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Twitter Rumoring
Published Research


Twitter Rumoring – Published Research

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Our UW directed research group, led by Dr. Kate Starbird, studied how a certain rumor spread in the 2015 Paris attacks. After a process of interview, coding and analysis, we published our findings in CSCW '17.

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My Contributions

Tweet Coding, Semi-Structured Interviews, Grounded Theory, Transcription, Affinity Diagramming, Collaborative Coding, Theoretical Analysis and Writing, Editing for Journal Publication.



What's Interesting?


Rumor Verification & Blame ("Locus of Responsibility")

In our analysis, I took particular interest in the idea of blame, or locus of responsibility.  When a participant learned that they had tweeted a false rumor, did they experience a sense of guilt? Did they take ownership for their mistake or did they try to shift blame in some way?

Grounded in our interviews, I drafted a conceptual framework for "blame". With team collaboration, we broadened this idea of "locus of responsibility" to include six strategies of responsibility ownership or deflection. I wrote a detailed outline of this section of our article, describing our theoretical constructs, proposing verbiage, offering supporting quotes, and more. Kate Starbird leveraged my outline to create the final section for publication, citing "Many thanks to Paul, who had a fantastic outline that was very easy to build off of!" In the end, I provided editorial tweaks prior to final CWCW '17 publication.  


Pre-Interview Preparation

tweet Encoding

At first word of the Paris shooting, the team activated monitoring scripts set to capture tweets with various key words such as "shooting" and "Paris attacks". On close review after the event, a widely tweeted rumor was identified, in which many tweeted or corrected a rumor about an attack happening in the Les Halles shopping center. In fact this shopping center was never a shooting target.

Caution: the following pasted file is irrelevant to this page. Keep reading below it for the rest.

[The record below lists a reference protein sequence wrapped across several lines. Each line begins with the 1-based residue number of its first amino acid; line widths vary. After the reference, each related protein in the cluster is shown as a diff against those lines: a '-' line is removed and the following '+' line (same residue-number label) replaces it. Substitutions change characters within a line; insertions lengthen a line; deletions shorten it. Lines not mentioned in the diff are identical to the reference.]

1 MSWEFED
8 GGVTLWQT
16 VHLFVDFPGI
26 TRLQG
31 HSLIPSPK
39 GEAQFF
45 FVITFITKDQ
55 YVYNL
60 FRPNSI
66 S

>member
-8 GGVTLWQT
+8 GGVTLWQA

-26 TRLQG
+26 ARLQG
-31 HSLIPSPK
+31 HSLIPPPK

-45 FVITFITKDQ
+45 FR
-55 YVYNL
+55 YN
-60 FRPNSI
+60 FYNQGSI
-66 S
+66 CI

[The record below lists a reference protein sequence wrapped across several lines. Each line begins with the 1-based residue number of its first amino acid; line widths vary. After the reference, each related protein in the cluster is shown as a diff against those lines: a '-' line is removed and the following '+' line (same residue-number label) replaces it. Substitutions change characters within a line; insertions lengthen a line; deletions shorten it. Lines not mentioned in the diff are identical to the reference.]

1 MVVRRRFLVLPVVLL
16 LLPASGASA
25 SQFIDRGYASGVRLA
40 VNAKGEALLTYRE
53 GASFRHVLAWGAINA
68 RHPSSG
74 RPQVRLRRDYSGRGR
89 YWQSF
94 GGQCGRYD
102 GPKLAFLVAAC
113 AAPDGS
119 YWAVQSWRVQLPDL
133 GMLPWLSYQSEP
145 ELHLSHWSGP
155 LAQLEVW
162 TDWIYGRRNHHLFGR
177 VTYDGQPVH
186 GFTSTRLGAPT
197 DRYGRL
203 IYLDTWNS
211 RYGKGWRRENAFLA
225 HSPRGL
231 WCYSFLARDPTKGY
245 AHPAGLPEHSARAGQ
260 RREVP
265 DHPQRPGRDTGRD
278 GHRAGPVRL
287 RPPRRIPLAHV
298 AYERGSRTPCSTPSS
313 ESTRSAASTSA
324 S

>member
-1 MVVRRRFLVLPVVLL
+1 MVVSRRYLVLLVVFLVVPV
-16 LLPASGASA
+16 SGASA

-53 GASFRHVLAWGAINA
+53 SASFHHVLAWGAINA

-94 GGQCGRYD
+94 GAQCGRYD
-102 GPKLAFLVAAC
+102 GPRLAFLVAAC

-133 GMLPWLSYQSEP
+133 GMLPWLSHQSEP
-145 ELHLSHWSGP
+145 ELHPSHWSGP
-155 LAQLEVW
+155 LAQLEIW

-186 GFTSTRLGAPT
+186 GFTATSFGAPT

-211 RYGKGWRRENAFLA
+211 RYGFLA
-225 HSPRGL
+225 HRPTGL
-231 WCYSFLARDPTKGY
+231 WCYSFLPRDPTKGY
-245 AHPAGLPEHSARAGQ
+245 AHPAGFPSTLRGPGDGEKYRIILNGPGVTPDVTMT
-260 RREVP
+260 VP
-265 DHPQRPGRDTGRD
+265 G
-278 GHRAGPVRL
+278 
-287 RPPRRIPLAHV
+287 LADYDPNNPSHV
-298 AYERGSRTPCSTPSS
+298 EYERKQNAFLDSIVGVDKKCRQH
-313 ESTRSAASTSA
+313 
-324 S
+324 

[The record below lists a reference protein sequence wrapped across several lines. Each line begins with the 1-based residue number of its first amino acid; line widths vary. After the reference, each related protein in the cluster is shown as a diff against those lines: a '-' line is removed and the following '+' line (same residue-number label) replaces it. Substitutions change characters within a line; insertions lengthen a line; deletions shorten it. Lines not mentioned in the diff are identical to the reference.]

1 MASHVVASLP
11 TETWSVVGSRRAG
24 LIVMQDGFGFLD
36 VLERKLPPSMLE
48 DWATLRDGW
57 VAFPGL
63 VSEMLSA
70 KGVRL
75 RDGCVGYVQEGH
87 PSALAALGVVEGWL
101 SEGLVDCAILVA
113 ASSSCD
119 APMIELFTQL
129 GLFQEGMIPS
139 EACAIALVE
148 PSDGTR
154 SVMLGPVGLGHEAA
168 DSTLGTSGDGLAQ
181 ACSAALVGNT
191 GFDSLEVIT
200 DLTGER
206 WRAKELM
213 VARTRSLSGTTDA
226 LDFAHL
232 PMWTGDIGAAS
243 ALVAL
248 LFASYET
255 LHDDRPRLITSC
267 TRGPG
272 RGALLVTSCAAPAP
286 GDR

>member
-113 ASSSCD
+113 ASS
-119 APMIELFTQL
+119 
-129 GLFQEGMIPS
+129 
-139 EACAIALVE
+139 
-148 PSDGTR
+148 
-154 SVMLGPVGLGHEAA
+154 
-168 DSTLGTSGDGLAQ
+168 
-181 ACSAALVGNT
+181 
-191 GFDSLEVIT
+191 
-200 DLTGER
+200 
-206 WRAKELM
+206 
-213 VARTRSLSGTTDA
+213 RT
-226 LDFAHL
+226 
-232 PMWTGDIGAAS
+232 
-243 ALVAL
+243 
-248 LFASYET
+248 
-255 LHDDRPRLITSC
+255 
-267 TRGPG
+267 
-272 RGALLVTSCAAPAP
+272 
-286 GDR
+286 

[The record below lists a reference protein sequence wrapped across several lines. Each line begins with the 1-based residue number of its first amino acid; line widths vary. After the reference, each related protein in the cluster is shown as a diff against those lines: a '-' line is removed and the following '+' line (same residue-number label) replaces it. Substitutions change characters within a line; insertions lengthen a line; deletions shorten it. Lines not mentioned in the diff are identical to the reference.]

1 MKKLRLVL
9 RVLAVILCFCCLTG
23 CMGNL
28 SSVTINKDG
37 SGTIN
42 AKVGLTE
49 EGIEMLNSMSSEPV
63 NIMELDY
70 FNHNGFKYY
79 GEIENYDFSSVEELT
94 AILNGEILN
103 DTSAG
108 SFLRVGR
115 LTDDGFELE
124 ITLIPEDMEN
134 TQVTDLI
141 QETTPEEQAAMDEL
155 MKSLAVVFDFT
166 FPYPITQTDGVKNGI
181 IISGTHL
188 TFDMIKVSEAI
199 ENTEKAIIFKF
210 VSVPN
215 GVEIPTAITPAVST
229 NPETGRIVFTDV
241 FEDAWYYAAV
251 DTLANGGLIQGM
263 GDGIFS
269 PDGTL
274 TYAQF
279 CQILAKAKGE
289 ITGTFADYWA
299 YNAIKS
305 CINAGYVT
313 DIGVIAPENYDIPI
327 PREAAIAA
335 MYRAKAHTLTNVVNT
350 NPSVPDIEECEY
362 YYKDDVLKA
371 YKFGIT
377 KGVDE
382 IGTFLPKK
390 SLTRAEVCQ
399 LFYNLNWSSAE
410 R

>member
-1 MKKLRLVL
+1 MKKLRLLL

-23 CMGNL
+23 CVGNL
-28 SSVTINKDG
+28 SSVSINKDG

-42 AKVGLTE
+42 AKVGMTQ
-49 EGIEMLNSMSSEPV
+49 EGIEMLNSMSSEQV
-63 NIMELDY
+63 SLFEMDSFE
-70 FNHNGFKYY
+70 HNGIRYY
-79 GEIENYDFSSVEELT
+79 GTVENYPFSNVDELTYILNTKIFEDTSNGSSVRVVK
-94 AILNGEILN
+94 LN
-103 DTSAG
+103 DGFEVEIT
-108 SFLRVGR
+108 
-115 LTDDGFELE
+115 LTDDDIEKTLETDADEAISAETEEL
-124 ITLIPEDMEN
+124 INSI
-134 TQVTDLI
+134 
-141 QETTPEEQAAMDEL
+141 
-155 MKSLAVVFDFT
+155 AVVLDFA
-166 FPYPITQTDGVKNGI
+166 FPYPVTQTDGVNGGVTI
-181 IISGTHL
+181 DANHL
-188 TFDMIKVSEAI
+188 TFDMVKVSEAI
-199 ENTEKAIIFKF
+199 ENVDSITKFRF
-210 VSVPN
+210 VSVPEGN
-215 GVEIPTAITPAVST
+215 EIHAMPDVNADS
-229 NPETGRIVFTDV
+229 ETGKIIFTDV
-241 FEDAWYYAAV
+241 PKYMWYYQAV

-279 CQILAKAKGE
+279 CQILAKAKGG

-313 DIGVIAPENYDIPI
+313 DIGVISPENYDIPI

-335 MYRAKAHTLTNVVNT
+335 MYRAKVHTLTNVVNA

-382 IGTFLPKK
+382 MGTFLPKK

The subset of "Les Halles" tweets were extracted, but required human review to determine and encode whether each tweet affirmed or denied the rumor. Some tweets were discarded as neutral, uncodable, or unrelated. Team members calibrated their evaluation criteria, performed practice encodings, and then two members evaluated each set of tweets. Disputes were adjudicated by a third team member.

With the set of encoded tweets evaluated, further scripting determined if the same user tweeted multiple times, and if they deleted any tweets, and thus could establish interesting and unique patterns such as:

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Affirm Only

Single or multiple affirmations –
"a shooting in Les Halles shopping center in Paris"


Deny Only

Single or multiple denials –
"Les Halles had no shootings"


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Affirm – Deny or Delete

User self-corrected –
"I posted earlier that there was a shooting in Les Halles, but I was mistaken."

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Multiple Affirm –Deny – Delete

Users may spread the rumor, then correct, and possibly affirm or deny again

Participant Selection

Participants were selected from each of the tweet pattern groups noted above, to provide a spectrum of behavior types and possible personas. A process of friendly tweeting, connecting, and personal messaging was followed to reach out to candidates in these profiles, and those who responded were offered an opportunity to be interviewed, with a small gratuity offered.



Interview Guide

I helped set up our interview guide for easy note taking by the facilitator and and other supporting interviewers. This enabled easy cataloging and consolidation of notes after each participant's interview, and incorporation of more formal transcription updates, with time stamps, key quotes and more.

Semi-Structured Interviews

The team rotated roles of Lead and Secondary Interviewer, with all of us taking notes. The semi-structured guide provided a framework in which we could learn about the participant and their self-perception:

  • How do you typically use Twitter?
  • Who are your followers?

We then asked a series of questions to delve into their behavior during the crisis event, itself:

  • Where were you when you learned about the Paris attacks?
  • Do you have an emotional connection with the event (or Les Halles)?
  • How closely were you following the event?
  • How did you use social media during that time to seek and/or share information?

We then transitioned into questions about their specific tweets. Prior to the meeting we had assembled their tweets and sent them to them so that they could reflect on each individual tweet in sequence. A different set of questions was available based on whether each tweet was an Affirm or Deny or Delete:

  • Can you talk about this tweet?